J’ai deux amours
“J’ai deux amours” … On 18 September a new gallery space is due to open across 400m2 at 18 Avenue Matignon, in Paris, run by the French-Somali art dealer Mariane Ibrahim, with an inaugural exhibition that takes its title from the most famous song by Josephine Baker, star of the Parisian music-halls during the 1920s.
Entering the Pantheon
Coincidentally, the French government recently announced that this same Josephine Baker, the resistance fighter who campaigned against racism, will be entering the Pantheon in November 2021. She will be the first black woman to join the circle of great men celebrated by the French republic.
An impressive list of professionals
Mariane Ibrahim has the gift of being in tune with the times. While she began working in the art trade ten years ago in Seattle, and later in Chicago, she has now chosen Avenue Matignon in Paris as a second location for her business. She joins an impressive list of professionals from the contemporary art world who have moved or are about to move to this new French art market epicentre.
At number 8, Emmanuel Perrotin is opening a new space across 380m2 on 4 September 2021 in partnership with two young dealers, Tom-David Bastok and Dylan Lessel, which is completely dedicated to secondary market trading (for works that have already circulated and which therefore aren’t limited to the gallery’s roster of artists).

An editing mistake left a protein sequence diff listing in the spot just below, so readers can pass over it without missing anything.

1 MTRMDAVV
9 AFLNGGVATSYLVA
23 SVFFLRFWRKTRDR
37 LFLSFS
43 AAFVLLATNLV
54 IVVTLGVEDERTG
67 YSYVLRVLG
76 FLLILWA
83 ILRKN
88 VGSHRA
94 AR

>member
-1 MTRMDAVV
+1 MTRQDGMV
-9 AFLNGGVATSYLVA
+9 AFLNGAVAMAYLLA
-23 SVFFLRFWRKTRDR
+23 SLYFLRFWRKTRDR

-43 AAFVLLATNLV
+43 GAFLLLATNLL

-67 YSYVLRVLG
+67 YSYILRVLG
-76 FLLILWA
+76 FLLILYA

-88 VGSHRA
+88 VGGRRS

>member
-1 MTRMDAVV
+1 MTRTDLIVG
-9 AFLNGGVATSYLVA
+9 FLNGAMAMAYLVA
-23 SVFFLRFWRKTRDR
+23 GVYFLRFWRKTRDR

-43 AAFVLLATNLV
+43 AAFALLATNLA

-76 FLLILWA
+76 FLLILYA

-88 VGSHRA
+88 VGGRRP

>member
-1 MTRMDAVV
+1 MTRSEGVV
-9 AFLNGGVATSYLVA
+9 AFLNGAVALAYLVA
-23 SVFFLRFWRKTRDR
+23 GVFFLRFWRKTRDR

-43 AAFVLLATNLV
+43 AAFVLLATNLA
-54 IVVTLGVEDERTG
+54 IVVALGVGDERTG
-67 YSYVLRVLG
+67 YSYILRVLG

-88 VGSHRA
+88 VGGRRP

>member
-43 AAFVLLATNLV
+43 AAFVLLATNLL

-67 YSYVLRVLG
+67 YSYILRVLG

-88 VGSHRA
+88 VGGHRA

And one of the global leaders in the secondary market, the Swedish-American , will be opening premises at 2 Avenue Matignon across 240m2 in October 2021, where he is due to display artists including the American figurative painter Eric Fischl (born in 1948), along with Francis Bacon and the excellent German artist recently showcased in Paris as part of the Pinault collection, Martin Kippenberger (1953-1997).
Also at 18 Avenue Matignon there’s Almine Rech, the French gallerist who is now multinational, who decided to move in last January.
Mennour, White cube, Heller
At number 28 there is Kamel Mennour and at number 10 there’s the leading English gallery White Cube, who opened an upstairs space in 2020, and Jean-Olivier Despres, the French representative of the largest company specialising in art advising in the world, the Heller Group, run by the American Sandy Heller, has an office upstairs at 28 Avenue Matignon.
Black artists of all origins
For several years now there has been strong demand taking shape on a global scale for art made by black artists of all origins, which has further strengthened amid the context of the scandals of the Trump presidency and reactions to the Black Lives Matter movement (See here the report about the “Black gaze”).
Mariane Ibrahim has also been part of this trend for a long time because she mainly represents African artists and artists from the African diaspora in a broader sense. “It’s a personal quest,” explains the gallerist, who was born in New Caledonia and brought up in Somalia then in France. “Whether they are African, Haitian or African-American, what interests me is the particular artistic vision they express through their work.”
That’s how she discovered Amoako Boafo (born in 1984) via Instagram in 2018, the artist who would become her gallery’s superstar. He is also one of the most high-profile artists on the current contemporary art market scene.